Alexion's shares slide after Soliris patent challenge from Amgen
Amgen’s famously voracious legal team is living up to its reputation once again, this time with a surprise challenge on the patents surrounding Alexion’s rare diseases blockbuster, Soliris.
The patents surrounding Soliris (eculizumab) extend its period of market exclusivity from 2022 to 2027, but Alexion thinks it has found a chink in the legal armour.
Soliris is still the mainstay of Alexion’s business and accounted for around four-fifths of the company’s revenue in the last quarter.
With sales of almost $1 billion each quarter, Alexion would be in deep water without Soliris, which is approved in several rare diseases but is also very expensive at almost $500,000 per year in the US.
That’s why the protection is so important to Alexion, which is hoping to move rare disease patients on to a longer-lasting version of the drug before it loses its exclusivity.
But Amgen’s move could make this far more difficult should it get a biosimilar approved in time, to treat rare diseases related to the complement system such as generalised myasthenia gravis, paroxysmal nocturnal hemoglobinuria, and atypical haemolytic uremic syndrome.
The US patent office has said it will review patents on Soliris after Amgen challenged them, according to court filings that surfaced on Friday.
The challenge relates to patents covering the composition of the active ingredient eculizumab, its formulation, and use to treat proxysmal nocturnal haemoglobinuria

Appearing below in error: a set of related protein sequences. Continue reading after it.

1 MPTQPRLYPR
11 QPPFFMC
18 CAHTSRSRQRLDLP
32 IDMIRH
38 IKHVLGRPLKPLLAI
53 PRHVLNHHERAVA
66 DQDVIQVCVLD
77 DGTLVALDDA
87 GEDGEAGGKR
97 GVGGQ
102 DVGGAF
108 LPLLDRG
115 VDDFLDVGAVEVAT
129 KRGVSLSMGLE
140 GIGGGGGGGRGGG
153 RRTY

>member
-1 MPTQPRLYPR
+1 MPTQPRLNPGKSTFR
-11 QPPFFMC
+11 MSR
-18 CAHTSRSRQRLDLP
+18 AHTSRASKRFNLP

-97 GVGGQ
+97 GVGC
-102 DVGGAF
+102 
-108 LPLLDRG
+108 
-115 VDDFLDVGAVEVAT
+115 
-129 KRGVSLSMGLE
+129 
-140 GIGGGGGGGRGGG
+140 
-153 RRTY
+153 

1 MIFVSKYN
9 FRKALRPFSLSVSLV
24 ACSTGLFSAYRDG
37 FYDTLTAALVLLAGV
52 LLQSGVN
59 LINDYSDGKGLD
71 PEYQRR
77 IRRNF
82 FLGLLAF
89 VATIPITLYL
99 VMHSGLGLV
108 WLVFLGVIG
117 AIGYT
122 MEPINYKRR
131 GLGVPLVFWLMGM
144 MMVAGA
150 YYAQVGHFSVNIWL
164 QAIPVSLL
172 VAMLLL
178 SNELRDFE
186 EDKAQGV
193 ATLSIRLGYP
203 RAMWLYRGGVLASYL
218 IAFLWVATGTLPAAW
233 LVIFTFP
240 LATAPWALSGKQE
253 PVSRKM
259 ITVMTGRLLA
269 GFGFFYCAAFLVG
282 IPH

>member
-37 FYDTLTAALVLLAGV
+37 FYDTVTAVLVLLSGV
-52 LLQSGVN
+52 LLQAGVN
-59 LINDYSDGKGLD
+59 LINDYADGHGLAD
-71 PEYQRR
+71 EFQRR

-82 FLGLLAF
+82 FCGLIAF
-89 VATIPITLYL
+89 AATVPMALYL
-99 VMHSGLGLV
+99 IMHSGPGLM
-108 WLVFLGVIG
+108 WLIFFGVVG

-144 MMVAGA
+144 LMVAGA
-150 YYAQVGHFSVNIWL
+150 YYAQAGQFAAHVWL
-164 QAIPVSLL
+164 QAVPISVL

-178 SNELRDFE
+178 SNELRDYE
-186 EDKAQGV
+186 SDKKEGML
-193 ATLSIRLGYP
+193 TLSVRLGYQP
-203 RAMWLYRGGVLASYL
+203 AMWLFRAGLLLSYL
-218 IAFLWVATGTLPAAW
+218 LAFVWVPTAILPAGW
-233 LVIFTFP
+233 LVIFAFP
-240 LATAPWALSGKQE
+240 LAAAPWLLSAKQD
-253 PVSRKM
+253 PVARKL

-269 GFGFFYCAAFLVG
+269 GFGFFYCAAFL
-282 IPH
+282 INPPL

Alexion’s shares were down more than 10% after the market learned about news of the decision, while Amgen’s shares ticked up.
The decision came from the Patent Trial and Appeal Board, the patent office’s administrative court, which said it was beginning an inter partes review of the patents.
The board’s decision means that it thinks there is a good chance that the challenge may succeed, and decisions are made within a year, with the possibility of a six-month extension.
Infamous for its litigious behaviour in the pharma industry, Amgen lost the latest round in a legal battle with Sanofi over patents over cholesterol drug patents.
In the ruling a district court judge said aside a jury decision from February and said some of Amgen’s patent claims to protect its PCSK9 drug Repatha were invalid because they did not sufficiently outline the company’s claimed innovations.
Amgen said it would appeal against the decision in the long-running feud between the two companies with competing drugs from the same class, which were approved within a few weeks of each other in 2016.
Aside from the patent challenges the California-based pharma’s legal department has been typically busy this year – in April Amgen became embroiled in a row with Novartis after trying to kick the Swiss pharma out of a development partnership over the migraine drug Aimovig.
Amgen is reportedly unhappy that Novartis’ subsidiary Sandoz is supplying materials to Alder Biopharmaceuticals, which is developing a rival calcitonin gene-related peptide (CGRP) class migraine drug.
Novartis has stated that the agreement with Alder is being terminated and the contract manufacturing agreement will only continue until the end of 2023.